If you have any suggestions for any of the following questions, please feel free to leave a comment with your ideas! We’d all LOVE to hear them!
Amazey asks: “They say girls are easier than boys. Well my daughter will be turning 3 this November and at the moment she has no interest whatsoever in the potty. We have had them sitting around the house collecting dust since she was 1 1/2. How do I get her to want to potty?”
Answer: You cannot force a child to WANT to use the potty. Encouragement, role modeling (yes even when it comes to using the facilities) and readiness are all factors that might help the process along! One suggestion is to use the potty before bath every night, then it simply starts to become routine. Just say, “We are going to try to go pee on the potty before bath. If you don’t go, that’s ok, but we are still going to try”, but make sure to not turn it into a power struggle. If she doesn’t want to go, she doesn’t want to go. Another motivation for her might be to take her out shopping for a new potty; let her pick a brand new potty that she is excited about. When you get this new potty home, put a basket of books beside it and whenever YOU go potty, ask her to join you in the bathroom for a potty party. She can even sit in her clothing at first and one day she just might surprise you and tell you she has to “go”.
Question: Do you have any advice for a single parent who is going to Potty Train a child?
Answer: This is a tough question to answer! My only advice that I can give is to make sure that you are always prepared for every Potty Training Event possible. If you don’t have a second pair of hands during an accident, it can be quite challenging. Let go of your household expectations of clutter/cleanliness etc. and make sure you have all of the supplies that you require on every level o your house (cloths, wipes, towels, all of the potty training/spill essentials!). You can see my post called Potty Training Essentials for an idea of what to have on hand. Oh, ok I have one more piece of advice! Potty Training can be draining on your patience. Whenever you are feeling overwhelmed or frustrated, repeat this phrase to yourself: This is just a phase! Good luck!
Question (from Janel C.): How do you get your nearly 3 year old who is fully potty trained to keep CLOTHES on!!!!!! He’ll go potty and then refuses to get re-dressed!! 🙂
Yes, we have a similar problem! Our son runs around in his underpants quite often. I’m not worrying about it right now because he isn’t fully potty trained yet and I don’t want to discourage him in any way! Is there harm in him not dressing? Will he get dressed when it’s time to leave the house? What about asking him if you run around naked – his answer will likely be no and then you point out that you wear clothing and it is good manners to wear clothing when you are running around. I don’t know – that’s a stumper! Any suggestions from the readers?
Question: Can potty training occur “overnight” without having to use trainers?
Answer: Well – if it does happen “overnight”, I’d love to hear the story, that is for sure. I’ve never heard of a child going from diapers to underpants – no accidents from one day to the next (although I’m sure it has happened!). However, some children definitely do “train” faster than others. The stage of “Potty Training” can refer to two things. It can refer to the actual process of teaching or having a child move from going in the diaper to going on the potty. It can also refer to the process of learning how to use the potty but still having accidents. Some would consider a child Potty Trained when they are no longer requiring diapers and are no longer have regular accidents. I’m not sure if this answers your question or not. If your child is truly ready to begin the process then “Potty Training” probably won’t take very long, a few days to a week at most. Some children require longer than that whether it be because they weren’t fully ready when their adventure began OR because possibly they are stubborn and require a longer transition time. Potty Training is a transition time.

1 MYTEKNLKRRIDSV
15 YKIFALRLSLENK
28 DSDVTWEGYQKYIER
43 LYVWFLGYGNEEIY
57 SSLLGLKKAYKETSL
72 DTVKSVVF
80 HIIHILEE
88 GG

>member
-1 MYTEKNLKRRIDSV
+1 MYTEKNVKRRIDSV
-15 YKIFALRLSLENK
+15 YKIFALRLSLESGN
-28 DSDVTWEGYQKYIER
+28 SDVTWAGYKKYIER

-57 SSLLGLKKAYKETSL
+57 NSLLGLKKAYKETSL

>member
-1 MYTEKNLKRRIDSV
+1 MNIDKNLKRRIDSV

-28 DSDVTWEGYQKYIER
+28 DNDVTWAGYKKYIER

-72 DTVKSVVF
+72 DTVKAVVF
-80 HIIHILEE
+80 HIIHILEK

Question: I’ve heard pull-ups are a waste of money for potty-training. What are your thought?
Again, “children are like snowflakes” would be my answer for this one! Each child is different and will require a different amount of time and a different amount of products and/or incentives during the Potty Training process. Some children require some time in pull ups to get used to the idea of potty training and pull ups are much easier than putting on a diaper in the washroom! Having said that, my daughter used pull ups for a good month before she actually potty trained, but when she “trained”, it happened in a very short period of time. My son hasn’t used pull ups too much at all. He went from diapers to underpants without the Pull Ups step in between! I would say try without them if you can because they are more expensive than regular diapers, but if you need them, they are a great help!
Question: What is a good age to start?
Answer There isn’t an official “good age” to start, in my opinion. However, I would recommend introducing a child at the early age of ONE to the potty. You can even make it part of their bedtime routine by sitting on the potty before bath every night. Then, when they are a bit older and start to tell you when they are going in their diaper or they are staying more and more dry in between diaper changes, you can then start to ask them if they’d like to try sitting on the potty during they day. Usually, it is best to follow your child’s lead, but especially after beginning the training process with my son, I’ve learned that some children do eventually need a good push to get the process started.
The answers in this post are simply opinions. MTM is not liable for choices made from the knowledge in this post. MTM’s background is in Child Studies, Education and Parenting.